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  • nojaf 91 posts 300 karma points
    Apr 23, 2014 @ 12:29
    nojaf
    0

    Get a list of all the aliases

    Hello,

    I would like to obtain a list of all the ContentType aliases and the propertyAliases on those ContentTypes. What would be the easiest way to get this?

    I'm not afraid to query the database myself. However it would be nice to have a solution that works without database specifics.

  • nojaf 91 posts 300 karma points
    Apr 23, 2014 @ 15:37
    nojaf
    0

    Ok, I think I have an idea to solve my own question.

    But it raises a new question.

    The simplest way would be to query the ContentTypeService and parse all properties on the found contentTypes. However I would want to try and create a T4 file with all my aliases printed. How can I use create an ApplicationContext in a T4 file snippet?

    Or if that's not possible, how would one do this inside a console application?

  • Aaron Powell 1708 posts 3043 karma points c-trib
    Apr 24, 2014 @ 08:05
    Aaron Powell
    0

    You shouldn't need the `ApplicationContext`, if you're running outside of the Umbraco WebApp (which T4 would be).

    My deployment tool Chauffeur just uses the services directly - https://github.com/aaronpowell/Chauffeur/blob/master/Chauffeur/Deliverables/ContentTypeDeliverable.cs#L30

    To get the interface you can just create a new instance of the `ContentTypeService` class as well as new-ing up all of the dependencies which it takes into itself. But be aware that if you're doing this without the Umbraco WebApp things get nasty quickly as a internally Umbraco services use a mix of constructor-provided dependencies and `ApplicationContext` provided dependencies. In the narrow use-case of getting content types + their aliases you _should_ be fine to not setup `ApplicationContext`. You'll probably need to ensure your connection string is in the `*.config` used by the console application as Umbraco expects it to exist (and I had problems injecting it), as for T4 I have no idea how you create a "`*.config`" file.

    Chauffeur now uses an IoC container to resolve dependencies so I don't really know what the dependency chain is any more, but looking at the earlier implementation (pre-IoC) you'll find https://github.com/aaronpowell/Chauffeur/blob/fbdc2c897bc3264a5f849f6ed74ba8ae8721f77f/Chauffeur/Deliverables/ContentTypeDeliverable.cs#L152-L216 which just bootstraps all the services itself.

  • nojaf 91 posts 300 karma points
    Apr 24, 2014 @ 08:50
    nojaf
    0

    Thanks for the quick response. The config files are a pain indeed, getting errors like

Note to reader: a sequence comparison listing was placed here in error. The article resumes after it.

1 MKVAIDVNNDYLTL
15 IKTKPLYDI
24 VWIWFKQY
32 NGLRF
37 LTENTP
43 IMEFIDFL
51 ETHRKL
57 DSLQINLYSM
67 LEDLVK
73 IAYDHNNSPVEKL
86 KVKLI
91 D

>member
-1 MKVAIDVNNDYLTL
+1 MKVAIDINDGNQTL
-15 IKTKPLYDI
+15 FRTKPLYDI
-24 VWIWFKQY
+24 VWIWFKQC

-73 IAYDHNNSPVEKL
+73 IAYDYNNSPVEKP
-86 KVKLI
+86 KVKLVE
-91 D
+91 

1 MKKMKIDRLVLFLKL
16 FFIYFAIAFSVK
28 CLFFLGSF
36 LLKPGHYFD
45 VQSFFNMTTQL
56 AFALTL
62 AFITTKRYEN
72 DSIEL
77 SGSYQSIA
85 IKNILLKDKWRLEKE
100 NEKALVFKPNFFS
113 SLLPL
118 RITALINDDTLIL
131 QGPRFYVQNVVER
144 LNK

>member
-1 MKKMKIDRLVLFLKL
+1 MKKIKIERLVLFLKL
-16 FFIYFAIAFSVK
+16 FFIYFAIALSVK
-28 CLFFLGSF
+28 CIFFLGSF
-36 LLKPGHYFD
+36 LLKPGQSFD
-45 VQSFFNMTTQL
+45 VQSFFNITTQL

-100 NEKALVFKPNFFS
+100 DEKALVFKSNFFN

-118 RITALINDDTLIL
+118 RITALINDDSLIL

Could not load the Umbraco.Core.Configuration.UmbracoSettings.IUmbracoSettingsSection from config file, ensure the web.config and umbracoSettings.config files are formatted correctly at Umbraco.Core.Configuration.UmbracoConfig.UmbracoSettings()

    Which makes sense though. Maybe I should just create an ApiController that fills in the template at runtime.

  • Aaron Powell 1708 posts 3043 karma points c-trib
    Apr 24, 2014 @ 08:55
    Aaron Powell
    0

    Do you have the full stack-trace? I hit the problem with not being able to load the settings section but in the end I didn't need to use it be skipping around the dependencies.

    Hey, you could always just write a Chauffeur Deliverable to do it ;)

  • nojaf 91 posts 300 karma points
    Apr 24, 2014 @ 09:30
    nojaf
    0

    Hmm, this should actually already work with the existing Deliverables I think.

    umbraco> content-type get <id or alias> gives everything back that I need, so it's matter of string parsing then.

    I'll try it out some time and let you know how it goes.

  • nojaf 91 posts 300 karma points
    Apr 24, 2014 @ 23:55
    nojaf
    0

    What am I missing here?

        public string Rock()
        {
            string chauffeurExe = HttpContext.Current.Server.MapPath("~/bin/Chauffeur.Runner.exe");
            Process compiler = new Process();
            compiler.StartInfo.FileName = chauffeurExe;
            compiler.StartInfo.Arguments = "ct get-all";
            compiler.StartInfo.UseShellExecute = false;
            compiler.StartInfo.RedirectStandardOutput = true;
            compiler.Start();
            string output = compiler.StandardOutput.ReadToEnd();
            compiler.WaitForExit();
            return output;
        }`
    
  • Aaron Powell 1708 posts 3043 karma points c-trib
    Apr 25, 2014 @ 00:57
    Aaron Powell
    0

    Probably, no idea what it'd be though, Chauffeur isn't designed to be used like that so I've got no idea how it would react.

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